Interventional Radiology is the Best-Kept Secret in Medicine; Should We Break the Spell?

Interventional Radiology is the Best-Kept Secret in Medicine; Should We Break the Spell?

By Oleksandra Kutsenko, MD
 
In the past few decades, interventional radiology (IR) has evolved from a last-resort palliative treatment option to becoming a therapeutic paradigm and integral part of medicine, treating and often curing a multitude of pathologic conditions. Just for liver cancer alone, interventional radiology procedures comprise more than 54 percent of all treatment interventions.(1) Continued advancement in equipment and imaging technology provokes continued growth of the scope and complexity of available IR procedures.
 
With this expansion, IR interventions have become vital centerpieces in treatment pathways for trauma, cancer, pulmonary embolism, critical limb ischemia, gastrointestinal bleeding, and stroke. We have produced large amounts of research data showing that IR-inclusive practices deliver some of the best treatment outcomes and decrease cost of hospital stay and post-treatment rehabilitation. Why then are there still so many physicians and patients who do not know about interventional radiology?
 
Maybe we should be knocking on other doors. The majority of our scholastic efforts are now directed toward publishing our research in radiology or interventional radiology journals and educating our own IR community members at radiology conferences. The importance of these by no means should be underestimated. At the same time, very few non-IR physicians ever read IR journals or go to radiology meetings. Thus, it is our responsibility to reach out to them and deliver the message. It is vital for our specialty to submit our research to non-IR journals as well and present at the major conferences hosted by other specialties. Individual practices can be influenced by attending hospital interdisciplinary meetings and presenting grand rounds at other departments. This will not only spread the word about IR among other clinicians, but also improve our own research, as we will likely face new clinical questions brought up by other specialties.
 
To an even further extent, it is necessary to spread awareness about IR among the general population. The majority of people have never heard about minimally invasive treatment options that interventional radiology has to offer. To take just a few examples, 18 percent of the US population has at least one health care visit per year due to lower back pain.(2) IR-operated kyphoplasty procedure may relieve the pain the same day, decreasing analgesics use, further hospital visits, and missed workdays. The new geniculate artery embolization procedure may significantly decrease the burden of all-too-common osteoarthritic disease. Uterine fibroids or prostate artery embolization can improve male and female health and quality of life. These procedures are predominantly performed in outpatient settings, and as many outpatient procedures require patients to seek this specific care. Media advertisement and the use of large social platforms like TED Talk can, on a large-scale, increase awareness about conditions that interventional radiologists can treat. This, in turn, can significantly increase the number of patients we can help, improving morbidity of numerous diseases as well as decrease overall healthcare expenditure.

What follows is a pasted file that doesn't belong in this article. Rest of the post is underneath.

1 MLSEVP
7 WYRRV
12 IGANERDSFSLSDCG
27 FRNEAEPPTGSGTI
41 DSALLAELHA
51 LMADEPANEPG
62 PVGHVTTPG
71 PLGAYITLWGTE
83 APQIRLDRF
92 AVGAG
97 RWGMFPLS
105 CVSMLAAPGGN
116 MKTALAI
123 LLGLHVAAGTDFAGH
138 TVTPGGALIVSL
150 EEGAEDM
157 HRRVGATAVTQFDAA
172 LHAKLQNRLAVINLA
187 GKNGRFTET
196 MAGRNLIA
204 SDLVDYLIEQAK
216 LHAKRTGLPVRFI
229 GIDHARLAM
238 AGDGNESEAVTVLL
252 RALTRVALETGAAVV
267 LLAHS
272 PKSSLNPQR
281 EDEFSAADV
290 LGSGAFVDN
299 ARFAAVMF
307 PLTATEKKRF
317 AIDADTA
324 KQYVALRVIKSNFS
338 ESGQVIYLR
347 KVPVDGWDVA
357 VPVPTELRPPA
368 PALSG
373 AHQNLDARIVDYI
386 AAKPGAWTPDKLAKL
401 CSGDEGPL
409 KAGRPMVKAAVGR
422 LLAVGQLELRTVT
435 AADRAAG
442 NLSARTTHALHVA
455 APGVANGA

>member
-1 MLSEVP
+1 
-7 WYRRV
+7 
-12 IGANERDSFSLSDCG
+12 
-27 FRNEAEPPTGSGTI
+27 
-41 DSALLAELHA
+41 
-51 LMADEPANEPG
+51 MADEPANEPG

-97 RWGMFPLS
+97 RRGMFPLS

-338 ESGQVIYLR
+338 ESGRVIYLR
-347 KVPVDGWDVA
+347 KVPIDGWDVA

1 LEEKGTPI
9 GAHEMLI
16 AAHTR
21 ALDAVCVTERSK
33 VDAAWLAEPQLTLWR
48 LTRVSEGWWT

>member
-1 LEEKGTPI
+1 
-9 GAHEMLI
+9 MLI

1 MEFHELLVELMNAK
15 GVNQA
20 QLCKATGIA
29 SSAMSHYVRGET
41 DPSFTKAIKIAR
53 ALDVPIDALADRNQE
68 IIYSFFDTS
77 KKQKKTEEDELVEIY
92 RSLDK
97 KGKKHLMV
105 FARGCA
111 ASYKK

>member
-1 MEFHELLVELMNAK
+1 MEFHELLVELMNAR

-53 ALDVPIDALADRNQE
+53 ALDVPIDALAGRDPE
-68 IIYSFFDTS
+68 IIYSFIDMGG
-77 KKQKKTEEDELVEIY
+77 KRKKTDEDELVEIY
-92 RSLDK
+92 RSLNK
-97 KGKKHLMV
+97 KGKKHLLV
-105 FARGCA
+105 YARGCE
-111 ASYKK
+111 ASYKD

Interventional radiology with its minimally invasive image-guided procedures is thriving in the light of new technological and clinical skill advancements. This is the time for IR to break the spell of being the best-kept secret in medicine and show our value to our broad communities.
 
Dr. Oleksandra Kutsenko is a SUNY Upstate Medical University Radiology Resident. She graduated from Medical University of Lublin in Poland and completed her internship at SUNY Upstate Medical University. She serves as a Society of Interventional Radiology (SIR) Grassroots Regional Director and participated in the SIR Grassroots Leadership Program in 2018 advocating for interventional radiology in Congress. In 2019, she presented a TEDx Talk about increasing awareness of IR among the general population. Dr. Kutsenko is an SIR RFS Advocacy Chair.
 
1. Kwan, S.W., Kerlan Jr, R.K. and Sunshine, J.H., 2010. Utilization of interventional oncology treatments in the United States. Journal of Vascular and Interventional Radiology, 21(7), pp.1054-1060.
 
2. BMUS Impact of MSK on Americans 4th edition. www.theboneandjointburden.org, 2018.
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